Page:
Like in other countries, LTCF care quality remains an unsolved challenge in Chile (Mor, 2005; Villalobos Dintrans, 2021). Gascón and Redondo (2014) find that although Latin American countries have shown some improvements in the quality of long-term care services provided, they still need to advance in the establishment and enforcement of standards. In Argentina, Lloyd-Sherlock et al. (2019) find similar problems and conclude that quality issues can be more serious in informal LTCF.
COVID-19 brought to light some of these challenges. A lack of information has been a general problem for LTCF in low and middle-income settings, particularly regarding their role during the COVID-19 pandemic (Lloyd-Sherlock et al., 2021). In Chile, Browne et al. (2021) highlights the need to consider factors such as people’s beliefs and institutional culture in improving the effectiveness of COVID-19 measures in LTCF in Chile. Reduced technical staff wellbeing and impoverished communication within the LTCF were key barriers for the effective implementation of COVID-19 measures. Though relevant, this study is limited given the reduced number of LTCF surveyed (n=8) and the resulting low coverage of LTCF management type and location.
In complement to this literature, this study seeks to identify successful elements in the LTCF COVID-19 response in Chile, contributing to the literature on how to better prepare LTCF for future crises in the medium term and, in the long term, improve the quality of institutional care in Chile and other countries.
SENAMA—the national LTCF governing body–provided the data for this study. With the intention of capturing the challenges faced by LTCF as a result of the COVID-19 crisis and their institutional response, SENAMA adapted Rajan and McKee’s (2020) survey. In particular, they sought to measure the positive and negative aspects of SENAMA’s IPC measures and LTCF partnership relations. The survey also sought to identify the pandemic’s effects on LTCF residents’ wellbeing and staff and collect LTCF managers’ suggestions regarding opportunities to improve the COVID-19 response by SENAMA. The questionnaire—developed in Spanish—combined single-choice, multiple-choice and open-ended questions. Open-ended responses allowed managers to provide more detail on specific issues. Questionnaire completion took approximately 20 minutes. Appendix 1 provides the English version of the questionnaire.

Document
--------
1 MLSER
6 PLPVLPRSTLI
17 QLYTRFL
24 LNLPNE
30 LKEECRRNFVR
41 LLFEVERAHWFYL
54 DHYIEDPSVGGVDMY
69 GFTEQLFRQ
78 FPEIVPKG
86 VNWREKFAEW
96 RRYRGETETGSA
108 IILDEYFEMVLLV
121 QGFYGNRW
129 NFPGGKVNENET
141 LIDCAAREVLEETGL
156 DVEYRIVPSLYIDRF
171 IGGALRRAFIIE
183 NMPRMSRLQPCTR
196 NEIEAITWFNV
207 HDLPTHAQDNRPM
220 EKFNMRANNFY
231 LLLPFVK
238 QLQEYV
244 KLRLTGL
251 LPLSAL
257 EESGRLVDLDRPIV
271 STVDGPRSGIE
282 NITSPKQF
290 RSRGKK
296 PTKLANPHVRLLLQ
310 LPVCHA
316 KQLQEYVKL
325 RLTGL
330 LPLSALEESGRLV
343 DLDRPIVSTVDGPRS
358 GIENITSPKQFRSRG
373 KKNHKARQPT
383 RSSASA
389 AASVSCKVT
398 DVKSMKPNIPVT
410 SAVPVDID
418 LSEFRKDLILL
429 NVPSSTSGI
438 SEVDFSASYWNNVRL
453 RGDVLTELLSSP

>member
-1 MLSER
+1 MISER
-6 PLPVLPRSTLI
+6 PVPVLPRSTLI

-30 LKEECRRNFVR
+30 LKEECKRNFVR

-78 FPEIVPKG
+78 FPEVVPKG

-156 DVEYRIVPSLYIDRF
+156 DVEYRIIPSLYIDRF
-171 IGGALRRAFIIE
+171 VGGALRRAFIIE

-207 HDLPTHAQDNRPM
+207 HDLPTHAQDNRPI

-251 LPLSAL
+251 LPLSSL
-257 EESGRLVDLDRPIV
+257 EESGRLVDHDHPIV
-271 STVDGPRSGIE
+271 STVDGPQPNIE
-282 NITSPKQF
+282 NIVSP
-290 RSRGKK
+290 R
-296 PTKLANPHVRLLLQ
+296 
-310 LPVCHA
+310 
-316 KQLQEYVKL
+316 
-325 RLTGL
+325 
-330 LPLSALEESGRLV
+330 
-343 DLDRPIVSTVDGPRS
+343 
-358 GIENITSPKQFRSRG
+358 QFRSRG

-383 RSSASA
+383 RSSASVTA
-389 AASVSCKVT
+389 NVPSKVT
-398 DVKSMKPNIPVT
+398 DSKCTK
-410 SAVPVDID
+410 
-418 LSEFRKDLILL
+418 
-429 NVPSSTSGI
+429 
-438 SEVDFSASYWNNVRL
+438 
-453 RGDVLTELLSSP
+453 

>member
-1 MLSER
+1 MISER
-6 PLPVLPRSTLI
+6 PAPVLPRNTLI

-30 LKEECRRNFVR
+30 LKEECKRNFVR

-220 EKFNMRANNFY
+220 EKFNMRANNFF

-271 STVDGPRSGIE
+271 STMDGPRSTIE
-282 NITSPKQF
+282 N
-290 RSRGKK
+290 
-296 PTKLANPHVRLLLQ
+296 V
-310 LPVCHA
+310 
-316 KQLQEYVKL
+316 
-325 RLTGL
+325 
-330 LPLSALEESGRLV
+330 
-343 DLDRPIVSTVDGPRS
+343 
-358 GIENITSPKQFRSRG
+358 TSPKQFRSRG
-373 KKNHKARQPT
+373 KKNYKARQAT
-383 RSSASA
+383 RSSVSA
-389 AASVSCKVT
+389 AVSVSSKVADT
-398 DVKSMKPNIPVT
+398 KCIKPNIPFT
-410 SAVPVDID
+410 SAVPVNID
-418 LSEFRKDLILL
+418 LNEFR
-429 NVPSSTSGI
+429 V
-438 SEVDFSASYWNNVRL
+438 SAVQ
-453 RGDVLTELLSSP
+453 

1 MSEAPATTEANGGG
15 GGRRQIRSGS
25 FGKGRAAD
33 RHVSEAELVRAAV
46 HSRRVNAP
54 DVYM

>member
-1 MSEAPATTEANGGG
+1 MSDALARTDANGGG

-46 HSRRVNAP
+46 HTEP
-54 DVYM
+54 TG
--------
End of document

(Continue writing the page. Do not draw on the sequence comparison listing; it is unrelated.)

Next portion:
Between November 16 and November 25, 2020, SENAMA contacted and sent the online questionnaire to all 1,190 LTCF managers in Chile. This included managers from all private-registered LTCF, all publicly subsidized LTCF, and the informal LTCF that took part in the national LTCF COVID-19 strategy. Because SENAMA does not have legal faculties to oversee the compliance of Decreto 14, it keeps contacts with several of these facilities without the need to apply inspections or fines.
At least five members of SENAMA’s research department reviewed the questionnaire before data collection began. Participants were informed about the characteristics of the study prior to their engagement. Participation in the survey was voluntary and responses anonymous. Although data collected for this study is property of SENAMA, aggregated information can be accessed upon request.
Three hundred and eighty-five managers completed the questionnaire (32.4% response rate). We checked the representativeness of the sample against SENAMA’s registry, evaluating whether the 95% confidence intervals of the observed LTCF characteristics in the sample contain the corresponding registry values.
Throughout the analysis, we classified responses by key LTCF characteristics: LTCF size (very small, small, medium, large and very large LTCF according to the number of residents: 1–15, 15–29, 30–49, 50–79 and 80+, respectively), geographic area (north, center and south), and administrative type (private registered, private informal, and public or subsidized).
We conduct contingency table Chi-squared tests to identify statistically significant differences between LTCF characteristics at the 95% confidence level. Appendix 2 provides the full results by LTCF characteristics.
We analysed open-ended responses in two different ways. On the one hand, we report responses that provide detail on single or multiple-choice responses as examples of the main trends. In analysing all these open-ended responses, we reached consensus on the specific responses that provided complementary details on the issues reported by the managers. On the other hand, for stand-along open-ended responses (not directly related to a previous single or multiple-choice question) we categorize responses through a data-driven process to identify the most common issues or concepts.